http://traffic.libsyn.com/sedaily/KeyValues.mp3Podcast: Play in new window | Download The values system of a company guides the actions of the engineers who work at that company. Some companies value open communication and a flat organization where anybody can talk to anyone else. Other companies encourage hierarchy and secrecy, so that employees are focused on their specific section of the company. Some companies take themselves seriously, and have a work environment that is

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Cloud Marketplace with Zack Bloom

http://traffic.libsyn.com/sedaily/CloudflareApps.mp3Podcast: Play in new window | Download Ten years ago, if you wanted to build software, you probably needed to know how to write code. Today, the line between “technical” and “non-technical” people is blurring. Website designers can make a living building sites for people on WordPress or Squarespace–without knowing how to write code. Salesforce integration experts can help a sales team set up complicated software–without knowing how to write

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Scalable Multiplayer Games with Yan Cui

http://traffic.libsyn.com/sedaily/ScalableMultiplayerGames.mp3Podcast: Play in new window | DownloadRemember when the best game you could play on your phone was Snake? In 1998, Snake was preloaded on Nokia phones, and it was massively popular. That same year Half-Life won game of the year on PC. Metal Gear Solid came out for Playstation. The first version of Starcraft also came out in 1998. In 1998, few people would have anticipated that games with

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Decentralized Objects with Martin Kleppman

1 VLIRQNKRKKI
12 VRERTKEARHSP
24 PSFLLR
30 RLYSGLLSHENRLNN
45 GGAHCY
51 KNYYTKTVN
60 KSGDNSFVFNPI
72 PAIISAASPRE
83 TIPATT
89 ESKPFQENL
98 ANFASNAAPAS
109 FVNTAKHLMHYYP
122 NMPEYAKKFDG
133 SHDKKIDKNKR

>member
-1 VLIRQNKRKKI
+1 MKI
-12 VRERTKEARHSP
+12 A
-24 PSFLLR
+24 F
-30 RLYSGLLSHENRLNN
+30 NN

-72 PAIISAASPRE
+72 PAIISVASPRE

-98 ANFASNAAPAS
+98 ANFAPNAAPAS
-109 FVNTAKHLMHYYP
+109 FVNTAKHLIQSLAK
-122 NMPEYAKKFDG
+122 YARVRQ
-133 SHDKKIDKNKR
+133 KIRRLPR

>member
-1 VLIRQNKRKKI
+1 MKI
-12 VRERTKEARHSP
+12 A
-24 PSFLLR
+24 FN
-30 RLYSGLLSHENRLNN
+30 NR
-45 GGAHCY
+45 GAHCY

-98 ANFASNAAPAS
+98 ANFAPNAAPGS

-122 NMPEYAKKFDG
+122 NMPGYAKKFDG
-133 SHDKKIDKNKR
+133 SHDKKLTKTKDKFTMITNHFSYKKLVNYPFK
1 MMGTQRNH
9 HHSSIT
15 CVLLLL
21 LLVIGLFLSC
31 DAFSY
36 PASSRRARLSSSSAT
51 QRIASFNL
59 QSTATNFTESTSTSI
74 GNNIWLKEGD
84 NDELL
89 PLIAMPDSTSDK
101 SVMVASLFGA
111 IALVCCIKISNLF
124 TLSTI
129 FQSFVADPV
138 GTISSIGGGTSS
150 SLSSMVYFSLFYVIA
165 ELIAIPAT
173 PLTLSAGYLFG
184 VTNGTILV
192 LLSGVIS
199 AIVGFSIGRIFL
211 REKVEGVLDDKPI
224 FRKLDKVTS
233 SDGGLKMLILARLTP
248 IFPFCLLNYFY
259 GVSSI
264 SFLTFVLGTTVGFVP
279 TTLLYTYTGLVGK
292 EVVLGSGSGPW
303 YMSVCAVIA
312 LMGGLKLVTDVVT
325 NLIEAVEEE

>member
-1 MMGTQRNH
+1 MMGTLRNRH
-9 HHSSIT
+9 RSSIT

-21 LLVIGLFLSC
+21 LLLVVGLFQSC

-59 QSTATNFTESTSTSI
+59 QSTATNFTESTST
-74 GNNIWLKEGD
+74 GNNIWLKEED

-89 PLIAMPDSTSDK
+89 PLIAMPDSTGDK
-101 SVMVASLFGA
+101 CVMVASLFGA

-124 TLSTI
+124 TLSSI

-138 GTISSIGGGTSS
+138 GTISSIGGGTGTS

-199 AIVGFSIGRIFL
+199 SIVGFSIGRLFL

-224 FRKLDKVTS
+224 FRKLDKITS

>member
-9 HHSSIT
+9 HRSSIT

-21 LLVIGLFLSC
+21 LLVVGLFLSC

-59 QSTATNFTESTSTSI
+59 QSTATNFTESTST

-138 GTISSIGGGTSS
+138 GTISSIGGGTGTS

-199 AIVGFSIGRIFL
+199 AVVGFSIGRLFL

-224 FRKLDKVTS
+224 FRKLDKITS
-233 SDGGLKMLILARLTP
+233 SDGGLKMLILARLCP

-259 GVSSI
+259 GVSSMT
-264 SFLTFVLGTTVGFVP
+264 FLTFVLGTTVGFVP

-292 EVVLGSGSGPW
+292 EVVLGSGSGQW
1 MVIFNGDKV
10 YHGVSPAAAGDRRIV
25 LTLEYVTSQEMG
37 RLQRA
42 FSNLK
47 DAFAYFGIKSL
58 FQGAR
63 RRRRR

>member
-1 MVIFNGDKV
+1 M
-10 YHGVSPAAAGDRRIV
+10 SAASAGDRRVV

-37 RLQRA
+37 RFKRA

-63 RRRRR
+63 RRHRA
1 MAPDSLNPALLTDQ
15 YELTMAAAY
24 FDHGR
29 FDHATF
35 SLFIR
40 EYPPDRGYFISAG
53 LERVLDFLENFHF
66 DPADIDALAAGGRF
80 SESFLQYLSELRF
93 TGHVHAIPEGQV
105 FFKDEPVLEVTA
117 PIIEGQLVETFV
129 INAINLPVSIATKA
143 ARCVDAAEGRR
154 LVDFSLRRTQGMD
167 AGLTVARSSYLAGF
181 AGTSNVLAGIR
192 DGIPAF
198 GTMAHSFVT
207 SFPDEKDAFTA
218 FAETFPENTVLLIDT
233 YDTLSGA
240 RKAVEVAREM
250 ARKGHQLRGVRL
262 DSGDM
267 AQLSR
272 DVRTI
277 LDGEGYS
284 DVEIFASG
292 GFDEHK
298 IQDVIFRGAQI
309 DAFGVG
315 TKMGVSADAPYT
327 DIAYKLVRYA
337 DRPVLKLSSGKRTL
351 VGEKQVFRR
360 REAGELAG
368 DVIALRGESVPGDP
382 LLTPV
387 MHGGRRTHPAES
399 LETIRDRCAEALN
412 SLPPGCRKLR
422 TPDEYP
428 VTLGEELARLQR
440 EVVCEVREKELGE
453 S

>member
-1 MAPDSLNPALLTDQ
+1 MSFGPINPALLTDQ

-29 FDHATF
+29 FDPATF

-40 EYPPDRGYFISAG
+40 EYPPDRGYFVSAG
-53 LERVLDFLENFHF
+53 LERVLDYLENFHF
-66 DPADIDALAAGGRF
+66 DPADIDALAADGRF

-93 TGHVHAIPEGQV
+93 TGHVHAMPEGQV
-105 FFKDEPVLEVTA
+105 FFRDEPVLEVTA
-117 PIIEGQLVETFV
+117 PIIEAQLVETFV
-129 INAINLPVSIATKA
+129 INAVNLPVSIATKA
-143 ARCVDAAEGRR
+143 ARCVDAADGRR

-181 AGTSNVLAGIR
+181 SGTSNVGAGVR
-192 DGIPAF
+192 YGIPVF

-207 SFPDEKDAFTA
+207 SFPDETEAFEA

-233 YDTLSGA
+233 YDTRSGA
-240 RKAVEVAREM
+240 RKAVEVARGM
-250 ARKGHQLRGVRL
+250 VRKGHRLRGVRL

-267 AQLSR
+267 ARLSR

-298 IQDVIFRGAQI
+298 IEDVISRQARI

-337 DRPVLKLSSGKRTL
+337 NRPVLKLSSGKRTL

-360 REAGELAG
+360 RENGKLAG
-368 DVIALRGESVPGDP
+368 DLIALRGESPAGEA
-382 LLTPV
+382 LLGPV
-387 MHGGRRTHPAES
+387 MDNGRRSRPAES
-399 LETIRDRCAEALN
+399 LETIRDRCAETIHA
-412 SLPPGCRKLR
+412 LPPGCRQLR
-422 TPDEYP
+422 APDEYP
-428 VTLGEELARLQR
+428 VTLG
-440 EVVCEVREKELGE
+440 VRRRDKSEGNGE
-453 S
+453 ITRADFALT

http://traffic.libsyn.com/sedaily/CRDTs_Decentralized_Files.mp3Podcast: Play in new window | DownloadThe Internet was designed as a decentralized system. Theoretically, if Alice wants to send an email to Bob, she can set up an email client on her computer and send that email to Bob’s email server on his computer. In reality, very few people run their own email servers. We all send our emails to centralized services like Gmail, and connect to those centralized

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Serverless Applications with Randall Hunt

http://traffic.libsyn.com/sedaily/AWSLambda.mp3Podcast: Play in new window | Download Developers can build networked applications today without having to deploy their code to a server. These “serverless” applications are constructed from managed services and functions-as-a-service. Managed services are cloud offerings like database-as-a-service, queueing-as-a-service, or search-as-a-service. These managed services are easy to use. They take care of operational burdens like scalability and outages. But managed services typically solve a narrow use case. You can’t